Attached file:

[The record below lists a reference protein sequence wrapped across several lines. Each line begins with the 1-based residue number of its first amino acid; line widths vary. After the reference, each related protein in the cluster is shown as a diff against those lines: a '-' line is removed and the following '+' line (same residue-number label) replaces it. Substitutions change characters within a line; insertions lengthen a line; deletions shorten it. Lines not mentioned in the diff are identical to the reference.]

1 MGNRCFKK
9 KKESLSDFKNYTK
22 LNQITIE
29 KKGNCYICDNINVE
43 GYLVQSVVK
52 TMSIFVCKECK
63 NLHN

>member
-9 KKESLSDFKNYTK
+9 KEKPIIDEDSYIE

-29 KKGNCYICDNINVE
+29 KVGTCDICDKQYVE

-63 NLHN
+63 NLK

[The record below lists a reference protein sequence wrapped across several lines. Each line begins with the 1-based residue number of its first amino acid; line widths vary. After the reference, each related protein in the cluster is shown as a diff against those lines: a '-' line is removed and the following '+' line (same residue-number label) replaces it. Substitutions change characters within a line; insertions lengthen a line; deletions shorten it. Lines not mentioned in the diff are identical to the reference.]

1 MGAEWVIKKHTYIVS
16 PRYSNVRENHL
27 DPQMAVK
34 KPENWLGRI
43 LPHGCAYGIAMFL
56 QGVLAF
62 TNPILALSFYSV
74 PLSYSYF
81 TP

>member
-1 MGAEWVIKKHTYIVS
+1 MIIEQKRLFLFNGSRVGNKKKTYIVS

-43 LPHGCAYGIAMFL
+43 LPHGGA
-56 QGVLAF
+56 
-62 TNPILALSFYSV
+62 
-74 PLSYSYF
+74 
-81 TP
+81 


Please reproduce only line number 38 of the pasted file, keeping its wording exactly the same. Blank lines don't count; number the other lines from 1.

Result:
+81 